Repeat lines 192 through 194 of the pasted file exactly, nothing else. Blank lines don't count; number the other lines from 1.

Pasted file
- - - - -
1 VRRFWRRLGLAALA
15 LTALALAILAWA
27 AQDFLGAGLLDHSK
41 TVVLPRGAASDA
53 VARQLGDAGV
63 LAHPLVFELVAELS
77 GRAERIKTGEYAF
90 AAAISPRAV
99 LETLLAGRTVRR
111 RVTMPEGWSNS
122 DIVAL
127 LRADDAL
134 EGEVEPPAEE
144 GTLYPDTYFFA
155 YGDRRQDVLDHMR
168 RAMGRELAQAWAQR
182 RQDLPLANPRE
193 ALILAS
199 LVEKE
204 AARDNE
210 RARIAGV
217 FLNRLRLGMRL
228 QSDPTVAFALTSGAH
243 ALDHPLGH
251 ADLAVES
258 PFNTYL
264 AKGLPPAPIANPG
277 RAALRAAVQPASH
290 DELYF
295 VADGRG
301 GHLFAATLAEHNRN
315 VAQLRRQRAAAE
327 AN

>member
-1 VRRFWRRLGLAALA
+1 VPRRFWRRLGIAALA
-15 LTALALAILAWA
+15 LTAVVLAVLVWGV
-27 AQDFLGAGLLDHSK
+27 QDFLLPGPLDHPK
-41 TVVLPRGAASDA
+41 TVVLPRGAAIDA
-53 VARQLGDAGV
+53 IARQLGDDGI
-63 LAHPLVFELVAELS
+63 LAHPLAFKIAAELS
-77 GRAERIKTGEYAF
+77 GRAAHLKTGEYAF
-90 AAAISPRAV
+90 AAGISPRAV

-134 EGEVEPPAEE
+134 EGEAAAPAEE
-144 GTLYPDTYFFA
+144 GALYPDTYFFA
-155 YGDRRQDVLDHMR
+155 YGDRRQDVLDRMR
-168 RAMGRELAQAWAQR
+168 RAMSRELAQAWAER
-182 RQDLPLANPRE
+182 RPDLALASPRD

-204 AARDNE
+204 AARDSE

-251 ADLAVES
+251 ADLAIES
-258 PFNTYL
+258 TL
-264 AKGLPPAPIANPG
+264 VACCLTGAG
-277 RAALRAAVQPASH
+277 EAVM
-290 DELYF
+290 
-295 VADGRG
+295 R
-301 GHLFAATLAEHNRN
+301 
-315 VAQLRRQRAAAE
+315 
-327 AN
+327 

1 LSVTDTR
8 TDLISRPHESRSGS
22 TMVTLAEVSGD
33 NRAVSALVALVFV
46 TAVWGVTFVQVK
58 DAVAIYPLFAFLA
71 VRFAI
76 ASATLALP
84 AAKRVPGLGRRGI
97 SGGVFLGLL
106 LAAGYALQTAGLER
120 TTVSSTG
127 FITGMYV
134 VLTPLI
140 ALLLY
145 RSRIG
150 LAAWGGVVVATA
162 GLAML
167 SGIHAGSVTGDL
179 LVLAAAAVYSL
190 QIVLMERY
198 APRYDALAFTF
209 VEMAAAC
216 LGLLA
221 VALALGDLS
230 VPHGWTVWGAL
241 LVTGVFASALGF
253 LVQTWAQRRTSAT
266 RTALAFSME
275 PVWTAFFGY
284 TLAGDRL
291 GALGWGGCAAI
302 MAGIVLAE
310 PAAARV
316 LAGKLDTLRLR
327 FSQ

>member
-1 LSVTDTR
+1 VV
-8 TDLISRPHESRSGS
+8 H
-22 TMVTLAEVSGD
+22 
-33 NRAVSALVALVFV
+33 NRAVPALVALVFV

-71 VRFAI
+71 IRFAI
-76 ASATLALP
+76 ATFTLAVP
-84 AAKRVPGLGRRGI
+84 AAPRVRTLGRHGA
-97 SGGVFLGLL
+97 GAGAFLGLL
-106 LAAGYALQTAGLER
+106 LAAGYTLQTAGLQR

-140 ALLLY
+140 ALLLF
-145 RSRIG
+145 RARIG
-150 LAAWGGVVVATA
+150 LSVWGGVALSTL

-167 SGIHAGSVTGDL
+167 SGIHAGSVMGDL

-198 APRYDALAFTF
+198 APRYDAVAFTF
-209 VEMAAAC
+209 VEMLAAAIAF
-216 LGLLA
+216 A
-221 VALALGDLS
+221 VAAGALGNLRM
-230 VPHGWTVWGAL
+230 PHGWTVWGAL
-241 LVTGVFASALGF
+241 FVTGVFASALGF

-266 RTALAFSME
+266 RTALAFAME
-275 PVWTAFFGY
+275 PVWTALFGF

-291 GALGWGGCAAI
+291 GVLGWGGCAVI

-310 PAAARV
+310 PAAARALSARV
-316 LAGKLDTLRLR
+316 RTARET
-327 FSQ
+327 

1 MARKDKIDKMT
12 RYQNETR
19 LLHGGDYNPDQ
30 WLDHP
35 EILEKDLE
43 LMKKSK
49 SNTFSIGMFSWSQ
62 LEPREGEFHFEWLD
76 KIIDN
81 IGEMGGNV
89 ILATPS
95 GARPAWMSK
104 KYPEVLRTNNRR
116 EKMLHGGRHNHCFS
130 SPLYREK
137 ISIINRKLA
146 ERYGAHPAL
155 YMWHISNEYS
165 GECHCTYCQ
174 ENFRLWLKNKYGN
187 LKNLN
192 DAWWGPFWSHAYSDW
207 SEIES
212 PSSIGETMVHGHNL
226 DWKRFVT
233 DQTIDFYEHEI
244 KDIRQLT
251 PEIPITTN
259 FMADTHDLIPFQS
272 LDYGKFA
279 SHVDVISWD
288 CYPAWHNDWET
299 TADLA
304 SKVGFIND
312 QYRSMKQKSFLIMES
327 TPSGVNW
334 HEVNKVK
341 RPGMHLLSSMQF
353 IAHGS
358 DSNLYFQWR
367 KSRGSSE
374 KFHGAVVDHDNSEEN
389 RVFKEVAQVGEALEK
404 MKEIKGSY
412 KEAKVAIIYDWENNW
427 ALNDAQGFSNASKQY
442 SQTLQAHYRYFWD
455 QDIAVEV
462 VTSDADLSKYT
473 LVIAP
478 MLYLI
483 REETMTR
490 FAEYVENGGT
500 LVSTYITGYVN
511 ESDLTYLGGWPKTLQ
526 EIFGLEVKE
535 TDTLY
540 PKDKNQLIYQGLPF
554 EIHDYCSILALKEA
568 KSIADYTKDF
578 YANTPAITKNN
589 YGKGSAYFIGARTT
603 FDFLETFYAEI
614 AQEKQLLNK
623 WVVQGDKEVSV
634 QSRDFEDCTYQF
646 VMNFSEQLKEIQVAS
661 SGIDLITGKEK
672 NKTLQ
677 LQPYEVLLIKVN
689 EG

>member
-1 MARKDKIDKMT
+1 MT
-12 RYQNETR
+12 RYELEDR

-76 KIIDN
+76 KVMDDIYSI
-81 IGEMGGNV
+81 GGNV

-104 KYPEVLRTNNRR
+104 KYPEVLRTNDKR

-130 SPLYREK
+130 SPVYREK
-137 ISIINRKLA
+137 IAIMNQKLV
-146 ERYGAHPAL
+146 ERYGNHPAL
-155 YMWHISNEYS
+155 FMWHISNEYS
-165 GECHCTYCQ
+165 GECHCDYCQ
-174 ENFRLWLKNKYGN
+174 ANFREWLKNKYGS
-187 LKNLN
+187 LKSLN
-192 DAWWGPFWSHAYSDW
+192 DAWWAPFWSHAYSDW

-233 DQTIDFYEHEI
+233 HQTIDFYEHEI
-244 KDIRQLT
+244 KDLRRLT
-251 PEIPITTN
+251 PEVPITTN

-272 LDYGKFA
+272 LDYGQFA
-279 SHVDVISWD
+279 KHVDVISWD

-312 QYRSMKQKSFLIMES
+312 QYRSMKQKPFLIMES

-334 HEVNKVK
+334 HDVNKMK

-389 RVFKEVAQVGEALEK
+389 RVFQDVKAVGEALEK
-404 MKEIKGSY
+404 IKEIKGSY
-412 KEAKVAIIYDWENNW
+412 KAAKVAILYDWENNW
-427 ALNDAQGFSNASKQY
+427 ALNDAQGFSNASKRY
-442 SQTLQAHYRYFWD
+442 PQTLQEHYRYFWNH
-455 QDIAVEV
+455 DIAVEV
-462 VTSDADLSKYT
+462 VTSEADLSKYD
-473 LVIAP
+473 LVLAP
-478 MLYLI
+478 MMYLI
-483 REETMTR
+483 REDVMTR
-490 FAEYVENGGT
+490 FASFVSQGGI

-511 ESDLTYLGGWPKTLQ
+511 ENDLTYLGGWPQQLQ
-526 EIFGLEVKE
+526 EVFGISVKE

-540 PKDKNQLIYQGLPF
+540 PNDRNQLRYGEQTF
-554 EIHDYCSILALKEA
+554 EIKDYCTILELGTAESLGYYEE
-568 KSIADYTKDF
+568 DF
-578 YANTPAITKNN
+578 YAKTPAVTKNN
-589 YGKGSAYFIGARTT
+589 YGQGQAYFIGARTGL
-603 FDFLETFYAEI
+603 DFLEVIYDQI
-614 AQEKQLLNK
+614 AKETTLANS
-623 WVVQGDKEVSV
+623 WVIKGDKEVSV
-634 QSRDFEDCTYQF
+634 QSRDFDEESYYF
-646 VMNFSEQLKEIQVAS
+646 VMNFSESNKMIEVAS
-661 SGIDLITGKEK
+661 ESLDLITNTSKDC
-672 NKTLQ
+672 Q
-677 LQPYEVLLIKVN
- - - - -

226 DWKRFVT
233 DQTIDFYEHEI
244 KDIRQLT